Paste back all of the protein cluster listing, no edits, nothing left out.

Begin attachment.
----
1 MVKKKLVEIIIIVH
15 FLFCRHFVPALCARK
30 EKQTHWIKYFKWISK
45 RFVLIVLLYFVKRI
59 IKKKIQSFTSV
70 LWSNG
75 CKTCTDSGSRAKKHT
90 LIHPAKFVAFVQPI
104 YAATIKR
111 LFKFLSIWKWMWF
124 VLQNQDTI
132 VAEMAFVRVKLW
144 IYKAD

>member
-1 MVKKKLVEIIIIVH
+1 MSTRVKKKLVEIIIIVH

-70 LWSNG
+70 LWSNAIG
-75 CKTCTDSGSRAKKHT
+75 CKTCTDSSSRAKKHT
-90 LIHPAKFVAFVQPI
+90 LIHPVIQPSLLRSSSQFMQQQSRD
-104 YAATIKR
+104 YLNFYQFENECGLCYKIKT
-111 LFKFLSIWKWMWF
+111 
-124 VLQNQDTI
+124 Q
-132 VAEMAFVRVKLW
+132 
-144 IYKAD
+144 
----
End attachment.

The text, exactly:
1 MVKKKLVEIIIIVH
15 FLFCRHFVPALCARK
30 EKQTHWIKYFKWISK
45 RFVLIVLLYFVKRI
59 IKKKIQSFTSV
70 LWSNG
75 CKTCTDSGSRAKKHT
90 LIHPAKFVAFVQPI
104 YAATIKR
111 LFKFLSIWKWMWF
124 VLQNQDTI
132 VAEMAFVRVKLW
144 IYKAD

>member
-1 MVKKKLVEIIIIVH
+1 MSTRVKKKLVEIIIIVH

-70 LWSNG
+70 LWSNAIG
-75 CKTCTDSGSRAKKHT
+75 CKTCTDSSSRAKKHT
-90 LIHPAKFVAFVQPI
+90 LIHPVIQPSLLRSSSQFMQQQSRD
-104 YAATIKR
+104 YLNFYQFENECGLCYKIKT
-111 LFKFLSIWKWMWF
+111 
-124 VLQNQDTI
+124 Q
-132 VAEMAFVRVKLW
+132 
-144 IYKAD
+144 